Advice for property purchasers from Blevins Franks
Posted on 3rd April 2019
Blevins Franks, our show sponsor and leading international tax and wealth management specialists, offers the following advice for prospective property purchasers during this uncertain period.
Understand as much as you can about your position under the different potential best and worst case scenarios in the areas of main importance to you – legal residency, subsidised healthcare qualification and impact on pensions.
Almost all scenarios for leaving the EU means UK nationals spending more than 3 months a year in France will be required to apply for a temporary (annual) residency card, which can be renewed each year, and after 5 years replaced with a permanent residency card (valid for 10 years). Under Theresa May’s deal, the requirements, both administratively (paperwork) and financially (income required per annum so as not be a burden on the French social security system) are lower than if the UK was a regular “third state”, like South Africa or similar. A no-deal scenario might reflect these more onerous rules.
From a healthcare cost perspective, a deal would currently allow the continuation of the S1 system, whilst a no-deal would not. The new rules around PUMA (protection maladie universelle –French health care), minimum income levels and social charge payments on investment income might mean the cost of qualifying for French subsidised healthcare through this route rather than S1 are not that costly, but it is something that needs to be considered and costed out.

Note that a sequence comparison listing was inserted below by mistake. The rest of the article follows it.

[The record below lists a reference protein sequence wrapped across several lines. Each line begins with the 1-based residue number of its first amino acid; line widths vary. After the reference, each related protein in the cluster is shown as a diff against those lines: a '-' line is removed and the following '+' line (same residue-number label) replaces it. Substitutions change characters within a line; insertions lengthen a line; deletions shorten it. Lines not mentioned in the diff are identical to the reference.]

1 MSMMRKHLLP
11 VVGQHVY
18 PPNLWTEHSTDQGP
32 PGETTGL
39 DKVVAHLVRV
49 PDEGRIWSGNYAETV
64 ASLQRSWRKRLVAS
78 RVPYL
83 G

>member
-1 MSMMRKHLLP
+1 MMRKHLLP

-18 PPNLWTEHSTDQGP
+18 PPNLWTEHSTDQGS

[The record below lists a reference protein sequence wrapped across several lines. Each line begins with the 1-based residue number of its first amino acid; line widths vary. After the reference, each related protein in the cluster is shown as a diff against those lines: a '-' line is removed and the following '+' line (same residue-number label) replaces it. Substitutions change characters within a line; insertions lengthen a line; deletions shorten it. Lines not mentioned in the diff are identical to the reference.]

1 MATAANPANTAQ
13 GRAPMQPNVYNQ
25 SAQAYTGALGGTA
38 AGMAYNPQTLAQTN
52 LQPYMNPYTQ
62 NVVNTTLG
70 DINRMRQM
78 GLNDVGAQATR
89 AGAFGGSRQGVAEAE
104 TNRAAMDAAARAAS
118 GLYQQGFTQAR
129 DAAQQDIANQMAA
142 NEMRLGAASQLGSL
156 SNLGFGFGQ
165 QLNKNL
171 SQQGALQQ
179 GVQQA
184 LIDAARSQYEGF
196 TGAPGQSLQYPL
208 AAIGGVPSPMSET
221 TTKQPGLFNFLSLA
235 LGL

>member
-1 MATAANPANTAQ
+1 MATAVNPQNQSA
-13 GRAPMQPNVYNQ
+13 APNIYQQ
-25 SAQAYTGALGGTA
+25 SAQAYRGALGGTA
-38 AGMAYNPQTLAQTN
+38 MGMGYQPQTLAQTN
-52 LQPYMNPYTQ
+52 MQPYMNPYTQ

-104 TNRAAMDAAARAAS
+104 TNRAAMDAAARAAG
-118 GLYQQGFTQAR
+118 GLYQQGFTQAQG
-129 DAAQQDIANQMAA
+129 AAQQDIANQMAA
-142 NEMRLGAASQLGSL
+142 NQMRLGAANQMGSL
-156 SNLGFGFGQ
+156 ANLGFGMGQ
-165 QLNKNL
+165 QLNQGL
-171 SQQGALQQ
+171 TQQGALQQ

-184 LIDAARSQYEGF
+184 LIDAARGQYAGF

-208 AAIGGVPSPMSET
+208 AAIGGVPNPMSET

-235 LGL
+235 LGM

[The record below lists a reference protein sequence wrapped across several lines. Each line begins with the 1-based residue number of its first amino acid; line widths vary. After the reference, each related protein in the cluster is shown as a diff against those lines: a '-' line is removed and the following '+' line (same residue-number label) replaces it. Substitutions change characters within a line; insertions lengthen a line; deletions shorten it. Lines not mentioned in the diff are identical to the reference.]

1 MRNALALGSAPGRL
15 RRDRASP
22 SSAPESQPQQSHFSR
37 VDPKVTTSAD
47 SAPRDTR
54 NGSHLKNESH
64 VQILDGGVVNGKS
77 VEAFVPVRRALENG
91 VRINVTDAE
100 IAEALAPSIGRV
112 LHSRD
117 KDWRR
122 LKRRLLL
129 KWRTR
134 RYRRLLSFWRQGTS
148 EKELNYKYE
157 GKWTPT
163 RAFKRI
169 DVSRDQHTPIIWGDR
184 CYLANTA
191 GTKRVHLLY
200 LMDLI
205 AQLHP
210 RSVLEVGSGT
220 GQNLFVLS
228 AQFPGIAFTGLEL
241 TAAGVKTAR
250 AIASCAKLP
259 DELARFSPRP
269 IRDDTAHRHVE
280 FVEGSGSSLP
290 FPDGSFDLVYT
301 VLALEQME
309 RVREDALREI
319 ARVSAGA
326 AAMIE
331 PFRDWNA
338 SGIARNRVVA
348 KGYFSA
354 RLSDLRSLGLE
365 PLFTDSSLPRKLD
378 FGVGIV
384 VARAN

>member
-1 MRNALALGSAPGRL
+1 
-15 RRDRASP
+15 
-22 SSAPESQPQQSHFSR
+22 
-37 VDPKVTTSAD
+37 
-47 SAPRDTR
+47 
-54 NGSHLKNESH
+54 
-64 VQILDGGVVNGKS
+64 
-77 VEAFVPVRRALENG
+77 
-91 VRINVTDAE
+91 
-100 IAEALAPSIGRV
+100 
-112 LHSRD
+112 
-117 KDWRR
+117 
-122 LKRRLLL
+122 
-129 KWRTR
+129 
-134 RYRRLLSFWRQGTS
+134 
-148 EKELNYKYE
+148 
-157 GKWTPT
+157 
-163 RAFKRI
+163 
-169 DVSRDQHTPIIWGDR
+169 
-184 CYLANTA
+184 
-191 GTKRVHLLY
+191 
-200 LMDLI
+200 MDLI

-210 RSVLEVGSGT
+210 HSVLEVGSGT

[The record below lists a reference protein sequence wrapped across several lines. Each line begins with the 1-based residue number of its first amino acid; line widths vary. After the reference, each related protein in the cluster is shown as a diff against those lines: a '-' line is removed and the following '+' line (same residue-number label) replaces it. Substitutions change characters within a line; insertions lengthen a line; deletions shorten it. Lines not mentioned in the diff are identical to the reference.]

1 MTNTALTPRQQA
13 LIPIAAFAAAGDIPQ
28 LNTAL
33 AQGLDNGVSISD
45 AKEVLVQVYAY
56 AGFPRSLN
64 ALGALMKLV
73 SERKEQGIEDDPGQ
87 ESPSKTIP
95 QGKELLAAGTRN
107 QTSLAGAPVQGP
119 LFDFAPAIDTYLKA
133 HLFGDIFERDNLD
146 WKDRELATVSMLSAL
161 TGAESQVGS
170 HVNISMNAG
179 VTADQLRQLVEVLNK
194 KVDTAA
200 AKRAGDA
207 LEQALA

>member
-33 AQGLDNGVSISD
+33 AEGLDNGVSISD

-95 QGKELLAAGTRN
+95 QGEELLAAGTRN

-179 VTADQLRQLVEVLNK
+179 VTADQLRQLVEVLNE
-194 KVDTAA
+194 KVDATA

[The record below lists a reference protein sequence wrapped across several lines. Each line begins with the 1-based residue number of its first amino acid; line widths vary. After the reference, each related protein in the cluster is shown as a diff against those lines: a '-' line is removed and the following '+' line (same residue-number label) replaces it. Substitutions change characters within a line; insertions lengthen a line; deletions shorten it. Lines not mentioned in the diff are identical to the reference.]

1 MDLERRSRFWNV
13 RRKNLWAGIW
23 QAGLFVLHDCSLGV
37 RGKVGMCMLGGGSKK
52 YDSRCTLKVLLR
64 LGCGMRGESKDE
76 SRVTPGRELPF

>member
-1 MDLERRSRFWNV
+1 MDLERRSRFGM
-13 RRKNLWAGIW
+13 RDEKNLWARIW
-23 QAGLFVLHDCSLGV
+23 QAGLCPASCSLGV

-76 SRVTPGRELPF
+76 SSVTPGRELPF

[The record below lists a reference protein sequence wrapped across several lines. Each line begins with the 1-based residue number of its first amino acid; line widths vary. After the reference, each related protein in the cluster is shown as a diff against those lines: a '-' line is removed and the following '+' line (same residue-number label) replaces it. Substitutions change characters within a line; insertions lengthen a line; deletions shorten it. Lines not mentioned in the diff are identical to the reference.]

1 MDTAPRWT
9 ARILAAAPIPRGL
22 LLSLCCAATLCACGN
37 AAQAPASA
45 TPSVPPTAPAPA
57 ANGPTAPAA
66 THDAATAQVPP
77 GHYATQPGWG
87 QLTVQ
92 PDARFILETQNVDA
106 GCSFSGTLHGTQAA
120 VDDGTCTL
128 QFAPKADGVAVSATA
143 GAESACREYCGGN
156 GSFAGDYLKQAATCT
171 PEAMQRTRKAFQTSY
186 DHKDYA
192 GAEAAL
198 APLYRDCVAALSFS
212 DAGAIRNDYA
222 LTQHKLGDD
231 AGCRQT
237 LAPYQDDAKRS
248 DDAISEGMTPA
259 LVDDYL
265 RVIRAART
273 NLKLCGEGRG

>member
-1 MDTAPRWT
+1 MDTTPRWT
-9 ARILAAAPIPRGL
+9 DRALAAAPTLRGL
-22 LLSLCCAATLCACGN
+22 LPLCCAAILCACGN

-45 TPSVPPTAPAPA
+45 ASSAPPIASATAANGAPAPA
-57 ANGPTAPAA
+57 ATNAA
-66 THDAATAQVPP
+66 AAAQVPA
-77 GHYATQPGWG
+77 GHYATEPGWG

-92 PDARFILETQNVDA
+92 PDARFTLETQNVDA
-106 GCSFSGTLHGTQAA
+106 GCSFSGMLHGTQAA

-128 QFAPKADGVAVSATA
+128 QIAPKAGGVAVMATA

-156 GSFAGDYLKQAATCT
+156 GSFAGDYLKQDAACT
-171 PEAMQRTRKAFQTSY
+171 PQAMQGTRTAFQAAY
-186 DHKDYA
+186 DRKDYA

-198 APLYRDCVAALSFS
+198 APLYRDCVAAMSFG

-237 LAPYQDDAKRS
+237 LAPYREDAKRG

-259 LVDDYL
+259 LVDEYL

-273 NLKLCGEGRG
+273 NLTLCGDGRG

With regard to pensions, under the current deal the UK state pension would still benefit from “triple-lock” when received by a UK national living in France. Under a no-deal, the UK State Pension would become frozen. With regard to private pensions, at the end of the transitional period, or if the UK leaves on a no-deal, the UK may well choose to extend the 25% exit charge to people who move to the EU (as well as those who already move to non-EU countries), and choose to transfer their qualifying UK pensions to a QROP (quality recognised overseas pension).
Overall, Blevins Franks advice is that if you are choosing to move to France during this period, be aware of the various different scenarios you could be in under whichever Brexit outcome could eventually transpire.
Meet the team from Blevins Franks, the show sponsor, at The French Property Exhibition at Wetherby Racecourse on 18-19 May and don’t miss their informative daily seminar “A New Beginning – What might change for UK expats moving to France?”